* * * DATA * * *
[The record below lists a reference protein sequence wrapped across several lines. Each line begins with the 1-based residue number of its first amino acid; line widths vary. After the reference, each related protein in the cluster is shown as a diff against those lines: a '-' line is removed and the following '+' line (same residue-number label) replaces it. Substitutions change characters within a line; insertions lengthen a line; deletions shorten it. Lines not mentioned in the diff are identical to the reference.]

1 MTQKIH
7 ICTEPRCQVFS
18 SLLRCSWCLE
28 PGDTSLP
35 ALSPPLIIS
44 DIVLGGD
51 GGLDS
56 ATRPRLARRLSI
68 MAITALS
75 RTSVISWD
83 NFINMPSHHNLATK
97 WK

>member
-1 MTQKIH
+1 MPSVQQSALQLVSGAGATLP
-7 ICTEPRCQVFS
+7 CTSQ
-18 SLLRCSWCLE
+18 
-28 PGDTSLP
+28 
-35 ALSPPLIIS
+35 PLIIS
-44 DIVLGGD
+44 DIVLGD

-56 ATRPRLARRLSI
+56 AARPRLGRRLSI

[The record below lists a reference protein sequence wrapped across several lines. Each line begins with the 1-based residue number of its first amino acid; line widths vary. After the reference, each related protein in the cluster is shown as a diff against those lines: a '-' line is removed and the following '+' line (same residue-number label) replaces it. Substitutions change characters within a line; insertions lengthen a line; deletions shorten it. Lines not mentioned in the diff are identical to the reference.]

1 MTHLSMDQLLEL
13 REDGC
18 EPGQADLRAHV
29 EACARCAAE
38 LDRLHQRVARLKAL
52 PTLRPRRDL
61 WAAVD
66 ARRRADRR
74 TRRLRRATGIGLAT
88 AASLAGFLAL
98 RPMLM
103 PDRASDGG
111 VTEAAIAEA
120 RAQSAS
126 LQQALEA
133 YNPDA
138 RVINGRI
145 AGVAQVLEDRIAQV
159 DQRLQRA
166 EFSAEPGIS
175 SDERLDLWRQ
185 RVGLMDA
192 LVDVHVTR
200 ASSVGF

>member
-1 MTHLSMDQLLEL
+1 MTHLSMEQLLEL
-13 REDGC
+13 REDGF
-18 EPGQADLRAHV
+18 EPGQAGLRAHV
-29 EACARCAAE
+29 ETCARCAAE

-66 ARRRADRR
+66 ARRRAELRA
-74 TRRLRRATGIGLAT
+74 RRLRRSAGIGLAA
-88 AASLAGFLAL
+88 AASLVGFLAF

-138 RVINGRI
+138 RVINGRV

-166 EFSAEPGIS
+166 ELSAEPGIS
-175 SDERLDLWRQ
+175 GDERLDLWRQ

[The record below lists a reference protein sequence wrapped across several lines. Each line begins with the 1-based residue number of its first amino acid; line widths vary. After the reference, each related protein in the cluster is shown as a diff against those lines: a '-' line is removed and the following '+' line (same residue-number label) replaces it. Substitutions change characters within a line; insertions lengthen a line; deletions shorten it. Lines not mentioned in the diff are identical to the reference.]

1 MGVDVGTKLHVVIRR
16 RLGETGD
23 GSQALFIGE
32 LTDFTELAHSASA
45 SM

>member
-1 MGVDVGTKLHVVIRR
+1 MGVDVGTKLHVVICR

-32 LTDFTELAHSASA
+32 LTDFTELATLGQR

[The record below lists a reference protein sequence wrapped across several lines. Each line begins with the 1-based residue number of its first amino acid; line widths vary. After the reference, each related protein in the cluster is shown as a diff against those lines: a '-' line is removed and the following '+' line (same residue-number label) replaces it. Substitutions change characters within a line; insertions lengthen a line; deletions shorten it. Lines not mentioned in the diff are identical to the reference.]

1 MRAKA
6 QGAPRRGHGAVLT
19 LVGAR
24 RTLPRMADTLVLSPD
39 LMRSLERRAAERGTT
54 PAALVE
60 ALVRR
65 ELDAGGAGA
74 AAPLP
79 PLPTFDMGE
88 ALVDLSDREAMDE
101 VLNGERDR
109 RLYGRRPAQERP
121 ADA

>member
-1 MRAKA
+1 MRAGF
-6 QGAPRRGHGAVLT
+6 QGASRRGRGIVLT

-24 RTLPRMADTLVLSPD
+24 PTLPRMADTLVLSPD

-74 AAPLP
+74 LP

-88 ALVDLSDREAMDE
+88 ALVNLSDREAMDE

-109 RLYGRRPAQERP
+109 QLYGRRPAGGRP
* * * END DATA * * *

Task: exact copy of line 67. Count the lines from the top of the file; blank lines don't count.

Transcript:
-88 AASLAGFLAL